For example, Ofcom says 11% of UK households now own tablets, while Zeebox says 9%. Ofcom pegs UK smartphone penetration at 39%, but it’s 59% for Zeebox’s respondents – perhaps not surprising for an online survey.
Each French home today has an average of 6.2 screens, a marked increase in recent years; and 3 million homes (10.7% of all French homes) own smart TVs …“Channels now see the internet as an opportunity rather than a threat,” affirmed Cassi, citing the example of how some US series now launched online (eg. via Hulu) before they are aired on traditional TV.
How Big Data will fuel a new age of TV via VentureBeat
As the TV industry evolves from a traditional broadcast experience to a mobile, multi-screen online environment, networks, broadcasters, and service providers will be able to leverage viewer data to create more personalized and profitable media experiences. Big Data is the key to personalizing media…With Big Data delivering the right media to the right screen at the right time, viewers become more engaged and publishers earn more digital dollars.
The End of TV and the Death of the Cable Bundle via The Atlantic
Every year, 100 million homes pay for a bundle of cable channels. Like any bundle, it’s hard to see exactly what they are paying for. That is somewhat the point of bundling — to disguise the true cost of the constituent items. If you watch ESPN and 17 other channels regularly for four hours a day, you are probably getting a good deal. And that means that millions of other people are getting a “bad deal” on their cable and are subsidizing your TV experience.
Have you canceled your cable or satellite TV subscription? If so, are you watching less television? Or are you finding what you want through the Internet?
Is Second Screen a fad or the growing slope of a demographic mountain? via Thoughts on the Digital Video Space
While we are currently astounded by the stats in the industry (80%+ using second screens, 30%+ engaging in content related to the 1st screen, etc), these stats are going to continue to grow as the generation Y and generation M (Millennial) grow up and get their own smart phones and tablets.
Multi-Screening encourages more tv and ad viewing via Video Net
“Multi-screening is a huge benefit and opportunity for TV advertisers. It encourages people to watch more TV and more ad breaks and does not adversely affect ad recognition, and viewers now have the ability to act on what they see immediately. We have always multi-tasked in front of the TV but two-screening is an incredibly complementary accompaniment.”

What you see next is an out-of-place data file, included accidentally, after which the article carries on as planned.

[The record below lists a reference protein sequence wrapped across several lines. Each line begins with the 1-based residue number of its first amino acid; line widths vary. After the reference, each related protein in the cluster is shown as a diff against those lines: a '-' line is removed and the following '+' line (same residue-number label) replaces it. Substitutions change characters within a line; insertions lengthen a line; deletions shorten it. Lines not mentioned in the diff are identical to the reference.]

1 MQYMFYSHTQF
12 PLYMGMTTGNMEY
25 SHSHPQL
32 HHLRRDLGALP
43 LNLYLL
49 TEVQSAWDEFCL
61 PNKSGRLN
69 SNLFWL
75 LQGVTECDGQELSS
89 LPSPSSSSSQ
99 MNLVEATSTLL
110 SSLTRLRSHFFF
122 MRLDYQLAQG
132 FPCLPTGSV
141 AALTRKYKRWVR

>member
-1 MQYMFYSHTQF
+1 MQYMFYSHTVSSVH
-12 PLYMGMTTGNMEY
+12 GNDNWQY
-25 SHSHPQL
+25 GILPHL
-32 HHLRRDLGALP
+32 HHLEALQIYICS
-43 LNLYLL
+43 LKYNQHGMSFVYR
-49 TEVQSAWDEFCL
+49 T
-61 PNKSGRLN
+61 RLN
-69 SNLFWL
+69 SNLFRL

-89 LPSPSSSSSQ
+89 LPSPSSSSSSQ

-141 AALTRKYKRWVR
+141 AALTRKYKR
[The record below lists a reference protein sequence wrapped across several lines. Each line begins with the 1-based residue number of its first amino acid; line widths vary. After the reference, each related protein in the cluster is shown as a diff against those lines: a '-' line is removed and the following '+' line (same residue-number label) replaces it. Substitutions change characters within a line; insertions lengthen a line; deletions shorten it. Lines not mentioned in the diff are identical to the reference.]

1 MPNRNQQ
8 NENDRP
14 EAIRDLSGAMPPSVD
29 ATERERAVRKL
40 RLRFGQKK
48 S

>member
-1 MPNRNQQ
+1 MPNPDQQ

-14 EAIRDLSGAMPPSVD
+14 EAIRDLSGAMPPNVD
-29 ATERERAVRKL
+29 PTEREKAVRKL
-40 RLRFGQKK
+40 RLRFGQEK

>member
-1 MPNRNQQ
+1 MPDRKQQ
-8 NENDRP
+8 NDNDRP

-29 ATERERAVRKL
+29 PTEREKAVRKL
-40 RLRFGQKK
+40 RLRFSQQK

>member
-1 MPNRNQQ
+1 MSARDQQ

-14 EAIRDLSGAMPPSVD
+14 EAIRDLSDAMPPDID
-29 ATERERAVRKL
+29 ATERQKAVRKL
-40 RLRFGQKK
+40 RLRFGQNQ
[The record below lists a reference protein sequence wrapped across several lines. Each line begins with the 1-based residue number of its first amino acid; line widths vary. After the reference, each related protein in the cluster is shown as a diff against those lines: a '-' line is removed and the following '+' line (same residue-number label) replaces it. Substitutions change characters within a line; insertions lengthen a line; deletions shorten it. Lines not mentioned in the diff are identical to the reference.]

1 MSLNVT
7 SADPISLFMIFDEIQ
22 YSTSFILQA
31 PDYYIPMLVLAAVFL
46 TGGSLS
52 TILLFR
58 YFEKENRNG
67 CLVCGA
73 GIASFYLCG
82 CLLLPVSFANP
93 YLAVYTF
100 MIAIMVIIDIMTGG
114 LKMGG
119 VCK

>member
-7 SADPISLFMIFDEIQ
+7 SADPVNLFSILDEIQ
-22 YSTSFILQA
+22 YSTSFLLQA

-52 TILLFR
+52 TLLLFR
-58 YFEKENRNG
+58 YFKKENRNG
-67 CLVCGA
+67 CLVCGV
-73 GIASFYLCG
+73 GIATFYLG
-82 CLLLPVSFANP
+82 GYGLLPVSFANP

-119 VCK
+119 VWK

Better than bonus material? What Second Screen could do for title sell-thru via Thoughts on the Digital Video Space
Then last week Marvel (owned by Disney) arrived on the scene with the first 2nd Screen application designed to promote the Blu-ray sale before it is released. The Avengers Blu-ray won’t release for sale until the 25th of September (5 weeks from now), but if you download the app now, you can see some of the character files (Captain America, Black Widow) and play one game, but over time, as you keep coming back (each week presumably), more content is unlocked for you to review.
Half watching TV, fully tuned into social media via Financial Review
These viewers are no longer satisfied to sit and idly watch a big screen, but now rest an iPad next to the popcorn in their laps, surf the net, shop, browse Facebook and Tweet about shows they are half watching. Deloitte says 60 per cent of viewers are doing this, in its State of the Media Democracy survey report based on a survey of more than 2000 Australians across four generations…“Until IPTV becomes a mainstream reality in Australia, there is no doubt that the functionality you can offer through an app is much richer than what you can offer through a straight broadcast, so it will appeal to advertisers keen to increase their engagement with viewers over multiple platforms.”
Two-Screen Viewing Creates Connected TV Users via MediaPost
Given the switch to the phone screen during commercials, marketers may increasingly respond by offering branded content, promotions or rewards through partners social TV partners, like Shazam or Viggle to capitalize on the two-screen habit…Much of the research around two-screen viewing to date has focused on tablets, in part, because of their more media-friendly screens.
A recent study from AdAge showed that 3rd screen users are actually more engaged with shows than users who view without the third screen.
TV Broadcasters divided over Social TV Strategy via Media Newsline
Digital media innovation research company Futurescape reveals that television broadcasters around the world are deeply divided over their strategy for Social TV. Do they partner with Facebook and Twitter? Or invest in Social TV startups and build their own platforms for more control? The key findings are published today in the fourth edition of Futurescape’s comprehensive strategy report, Social TV. The report analyses how social networks and viewer interaction around TV are radically transforming the television industry.
“We should be working hand-in-hand with Google, Facebook and Twitter,” Yaitanes said. Rather than thinking of Hollywood and Silicon Valley as two separate businesses, Hollywood should recognize “we are in the same business.”…Echoing progressive marketers in the film business, he argued that Hollywood must embrace social media as a way of better engaging viewers.